Hauenstein speaker: What we can learn from Presidents Day
The origins of the Presidents Day holiday can be traced to a young nation honoring one of its Founding Fathers, George Washington. But the day most associated with Washington and Abraham Lincoln serves as a reminder to the importance of the presidency and how transformative the role was in the age’s politics, said Lindsay Chervinsky, scholar, author and lecturer.
The Hauenstein Center for Presidential Studies welcomed Chervinsky as its speaker for its Presidents Day celebration on February 23 to discuss the historical roots of the federal holiday and Washington’s importance in establishing the role of president for his successors.
“My goal is to show why Presidents Day really does matter, what we need to learn from it, what we can celebrate and what it reminds us about American society and the importance the institutions play in our daily life,” said Chervinsky, author of “The Cabinet: George Washington and the Creation of an American Institution.”
Joined on the Loosemore Auditorium stage by moderator Gleaves Whitney, executive director of the Gerald R. Ford Presidential Foundation, Chervinsky explained the day should perhaps be called Presidency Day and focus on the role of the office.
“The presidency represents us on the global stage,” said Chervinsky. “It has the ability to shape our culture and our values. It wields enormous authority over domestic affairs and foreign policy, and is something that we can’t get away from on a day-to-day basis. The presidency is also wrapped up in our very best and very worst moments."
Almost from the start of the American Revolution, colonists celebrated Washington’s birthday (February 22). Chervinsky explained the colonists had celebrated their monarch’s birthday, and the cause for independence needed someone as a unifier.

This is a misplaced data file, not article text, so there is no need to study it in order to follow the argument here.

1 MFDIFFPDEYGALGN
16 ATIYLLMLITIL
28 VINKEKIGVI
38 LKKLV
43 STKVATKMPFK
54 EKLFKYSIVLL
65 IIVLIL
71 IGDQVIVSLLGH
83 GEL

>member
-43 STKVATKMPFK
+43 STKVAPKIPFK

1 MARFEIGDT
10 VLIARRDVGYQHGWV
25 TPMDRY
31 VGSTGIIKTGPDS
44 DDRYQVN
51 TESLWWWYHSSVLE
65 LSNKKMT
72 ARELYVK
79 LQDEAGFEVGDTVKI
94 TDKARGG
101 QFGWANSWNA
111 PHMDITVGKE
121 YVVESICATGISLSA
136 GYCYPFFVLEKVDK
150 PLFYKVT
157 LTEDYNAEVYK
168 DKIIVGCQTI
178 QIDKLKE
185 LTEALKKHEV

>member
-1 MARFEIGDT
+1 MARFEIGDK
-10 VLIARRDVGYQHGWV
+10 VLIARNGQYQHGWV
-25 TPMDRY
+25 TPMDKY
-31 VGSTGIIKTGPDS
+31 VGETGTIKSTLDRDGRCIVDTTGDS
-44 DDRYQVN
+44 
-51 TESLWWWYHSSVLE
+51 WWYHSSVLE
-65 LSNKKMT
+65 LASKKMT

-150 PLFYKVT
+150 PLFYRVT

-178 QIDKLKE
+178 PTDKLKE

One of the Founding Fathers, however, was aghast at the idea. John and Abigail Adams wrote in their letters to each other that it was inappropriate in a republic to celebrate one person.
“It’s a bit of a conundrum that we still struggle with to this day,” said Chervinsky. “How much are we to celebrate individuals when we know they are flawed people just like the rest of us?”
Eighty years after Washington’s death, Congress recognized his birthday as a federal holiday. Much like earlier in America’s history, Americans needed something or someone to help piece the nation together following the Civil War and the failure of Reconstruction, said Chervinsky.
“Washington was a history everyone could agree on,” said Chervinsky. “He was a Virginian who had adopted the North as home. He was somebody and a cause that all sides could use as a touchstone as a safe subject. It makes sense in that context that a holiday celebrating his birth would come about.”
While his actions as commander of the Continental Army helped create the birth of a nation, it was his actions in the office of the president that would set the tone for his successors for centuries to come.
“Our preservation of American institutions and the traditions that we hold so dear, the culture that the president is responsible for creating, the values that the president can espouse, and the authority that the president uses on a day-to-day basis, that all started with Washington,” said Chervinsky.